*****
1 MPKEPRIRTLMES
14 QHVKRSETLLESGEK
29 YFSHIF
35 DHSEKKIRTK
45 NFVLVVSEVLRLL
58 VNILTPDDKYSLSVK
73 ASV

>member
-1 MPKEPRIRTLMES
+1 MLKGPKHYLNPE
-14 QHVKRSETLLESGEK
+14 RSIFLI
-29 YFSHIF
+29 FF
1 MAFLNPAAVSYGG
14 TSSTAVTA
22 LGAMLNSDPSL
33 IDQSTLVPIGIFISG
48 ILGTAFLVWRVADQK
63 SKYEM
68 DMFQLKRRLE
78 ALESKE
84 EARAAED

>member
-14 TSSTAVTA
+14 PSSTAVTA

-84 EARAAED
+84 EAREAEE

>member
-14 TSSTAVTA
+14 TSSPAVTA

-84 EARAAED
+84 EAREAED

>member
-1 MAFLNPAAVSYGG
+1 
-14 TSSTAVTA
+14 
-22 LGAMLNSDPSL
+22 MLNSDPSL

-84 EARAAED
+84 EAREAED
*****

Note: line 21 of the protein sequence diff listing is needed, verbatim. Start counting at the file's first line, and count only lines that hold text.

68 DMFQLKRRLE